Imaging of long-distance alpha-aminoisobutyric acid translocation dynamics during resource capture by Serpula lacrymans.
Tlalka M., Fricker M., Watkinson S.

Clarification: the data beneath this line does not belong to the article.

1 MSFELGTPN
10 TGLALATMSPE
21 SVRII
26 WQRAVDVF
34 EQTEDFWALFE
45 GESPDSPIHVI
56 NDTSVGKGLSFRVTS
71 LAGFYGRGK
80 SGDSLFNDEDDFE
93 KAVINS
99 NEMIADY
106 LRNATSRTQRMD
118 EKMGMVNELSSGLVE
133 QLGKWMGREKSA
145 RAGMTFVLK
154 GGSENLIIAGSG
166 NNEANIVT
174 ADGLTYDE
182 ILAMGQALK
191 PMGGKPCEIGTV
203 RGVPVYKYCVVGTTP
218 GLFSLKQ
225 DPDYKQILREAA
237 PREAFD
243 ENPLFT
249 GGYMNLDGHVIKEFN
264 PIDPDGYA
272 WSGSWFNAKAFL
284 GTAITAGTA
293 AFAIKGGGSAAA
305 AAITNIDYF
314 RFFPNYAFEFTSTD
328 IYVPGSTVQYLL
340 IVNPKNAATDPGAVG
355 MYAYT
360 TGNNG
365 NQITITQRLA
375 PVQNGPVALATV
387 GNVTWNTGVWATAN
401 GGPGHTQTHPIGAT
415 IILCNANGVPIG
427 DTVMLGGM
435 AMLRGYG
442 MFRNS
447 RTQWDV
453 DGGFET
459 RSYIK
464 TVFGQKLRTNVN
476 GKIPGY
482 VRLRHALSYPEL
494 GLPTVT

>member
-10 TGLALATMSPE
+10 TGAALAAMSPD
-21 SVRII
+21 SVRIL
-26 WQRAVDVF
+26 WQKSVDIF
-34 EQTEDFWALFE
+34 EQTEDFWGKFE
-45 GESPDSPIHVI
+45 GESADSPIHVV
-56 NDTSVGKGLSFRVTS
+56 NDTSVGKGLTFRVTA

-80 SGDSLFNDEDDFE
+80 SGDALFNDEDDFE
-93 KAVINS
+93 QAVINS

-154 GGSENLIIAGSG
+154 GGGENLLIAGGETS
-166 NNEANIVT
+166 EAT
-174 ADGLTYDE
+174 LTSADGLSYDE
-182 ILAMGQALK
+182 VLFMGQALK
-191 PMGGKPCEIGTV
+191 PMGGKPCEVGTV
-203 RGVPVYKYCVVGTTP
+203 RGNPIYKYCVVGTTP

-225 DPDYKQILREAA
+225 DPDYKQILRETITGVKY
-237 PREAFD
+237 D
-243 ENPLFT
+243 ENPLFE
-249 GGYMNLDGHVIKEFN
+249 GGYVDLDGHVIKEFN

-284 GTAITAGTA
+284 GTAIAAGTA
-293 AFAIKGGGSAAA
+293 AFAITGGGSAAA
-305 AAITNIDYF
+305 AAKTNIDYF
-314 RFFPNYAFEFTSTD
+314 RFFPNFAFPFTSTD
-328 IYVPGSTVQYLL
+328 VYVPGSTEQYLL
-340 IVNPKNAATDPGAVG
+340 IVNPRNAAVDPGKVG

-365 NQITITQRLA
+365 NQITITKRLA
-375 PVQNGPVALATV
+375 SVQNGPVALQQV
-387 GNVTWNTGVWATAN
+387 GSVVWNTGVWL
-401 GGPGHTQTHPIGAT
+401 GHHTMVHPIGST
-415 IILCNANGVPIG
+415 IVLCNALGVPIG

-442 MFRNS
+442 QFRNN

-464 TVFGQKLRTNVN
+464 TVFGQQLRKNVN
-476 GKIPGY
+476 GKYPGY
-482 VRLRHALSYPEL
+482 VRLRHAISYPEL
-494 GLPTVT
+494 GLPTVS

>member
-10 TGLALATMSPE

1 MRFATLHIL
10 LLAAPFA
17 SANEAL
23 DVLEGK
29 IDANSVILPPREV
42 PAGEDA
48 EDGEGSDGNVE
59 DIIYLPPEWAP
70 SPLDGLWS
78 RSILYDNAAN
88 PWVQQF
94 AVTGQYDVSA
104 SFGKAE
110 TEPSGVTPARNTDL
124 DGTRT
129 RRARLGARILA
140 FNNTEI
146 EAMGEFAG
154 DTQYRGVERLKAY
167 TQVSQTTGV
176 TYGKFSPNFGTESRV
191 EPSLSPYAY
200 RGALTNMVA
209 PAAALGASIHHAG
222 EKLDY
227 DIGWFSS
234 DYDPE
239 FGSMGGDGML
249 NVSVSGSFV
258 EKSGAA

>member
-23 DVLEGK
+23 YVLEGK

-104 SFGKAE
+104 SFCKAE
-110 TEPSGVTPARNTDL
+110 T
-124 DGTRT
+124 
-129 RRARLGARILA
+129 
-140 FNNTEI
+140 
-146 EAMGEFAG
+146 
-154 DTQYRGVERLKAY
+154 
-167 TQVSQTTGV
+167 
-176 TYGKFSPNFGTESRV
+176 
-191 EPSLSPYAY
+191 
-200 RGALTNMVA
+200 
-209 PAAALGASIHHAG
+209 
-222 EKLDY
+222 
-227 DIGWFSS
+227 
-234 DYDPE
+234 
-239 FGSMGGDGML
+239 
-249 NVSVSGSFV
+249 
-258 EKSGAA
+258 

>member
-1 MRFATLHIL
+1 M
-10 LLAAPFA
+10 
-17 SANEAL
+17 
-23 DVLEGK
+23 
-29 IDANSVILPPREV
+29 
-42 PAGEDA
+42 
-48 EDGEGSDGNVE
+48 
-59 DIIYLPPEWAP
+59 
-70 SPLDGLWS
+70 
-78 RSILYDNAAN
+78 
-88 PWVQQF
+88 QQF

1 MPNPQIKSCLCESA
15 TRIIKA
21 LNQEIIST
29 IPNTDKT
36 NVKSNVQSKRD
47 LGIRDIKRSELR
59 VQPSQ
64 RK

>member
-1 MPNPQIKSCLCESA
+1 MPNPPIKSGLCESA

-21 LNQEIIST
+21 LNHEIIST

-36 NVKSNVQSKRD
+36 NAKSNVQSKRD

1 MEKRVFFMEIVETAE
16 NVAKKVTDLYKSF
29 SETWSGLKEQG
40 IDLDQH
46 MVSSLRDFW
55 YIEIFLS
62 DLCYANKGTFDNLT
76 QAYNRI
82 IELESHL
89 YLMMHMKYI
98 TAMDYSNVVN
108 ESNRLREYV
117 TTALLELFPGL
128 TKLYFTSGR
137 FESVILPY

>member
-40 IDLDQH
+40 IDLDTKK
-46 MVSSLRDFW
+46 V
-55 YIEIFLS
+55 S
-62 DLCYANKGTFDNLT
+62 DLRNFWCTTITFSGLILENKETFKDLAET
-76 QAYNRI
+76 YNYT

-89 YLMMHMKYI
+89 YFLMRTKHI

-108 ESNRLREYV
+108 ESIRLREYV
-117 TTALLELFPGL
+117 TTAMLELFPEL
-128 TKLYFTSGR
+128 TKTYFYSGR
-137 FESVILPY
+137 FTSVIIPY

alpha-Aminoisobutyric acid (AIB) is a nonmetabolized amino acid analogue of alanine, which at low (muM) concentrations acts as a tracer for amino acid movements. At high concentrations (mM), it competitively inhibits membrane transport and metabolism of protein amino acids and acts as a systemic translocated inhibitor of mycelial extension in fungi. AIB can control mycelial spread of the basidiomycete Serpula lacrymans, the cause of brown rot of wood in buildings. However, it is not known how effectively the inhibitor is distributed throughout the mycelium. Realistically heterogeneous microcosms, in which the fungus grew across nutritionally inert sand to colonize discrete wood resources, were used to investigate patterns of inhibition and translocation following local application of AIB. At a 0.1 M concentration, locally applied AIB caused immediate arrest of extension throughout the whole mycelium, maintained for a 6-week experimental period. The dynamics of translocation of subtoxic amounts of [1-(14)C]AIB ([(14)C]AIB) were mapped by photon-counting scintillation imaging in conjunction with destructive harvest to establish the velocity, direction, and rate of translocation and the extent of [(14)C]AIB reallocation accompanying the invasion of fresh wood. Locally applied [(14)C]AIB was distributed throughout complex mycelial networks within 2 h of application, becoming localized in growing margins by 12 h. Encounter with a fresh wood resource triggered a widespread response, causing withdrawal of [(14)C]AIB from throughout the network, accompanied by accumulation in the newly colonized wood and associated mycelium. The results are discussed in the context of nutrient dynamics in wood decomposer fungi and the mechanism of the amino acid reallocation response.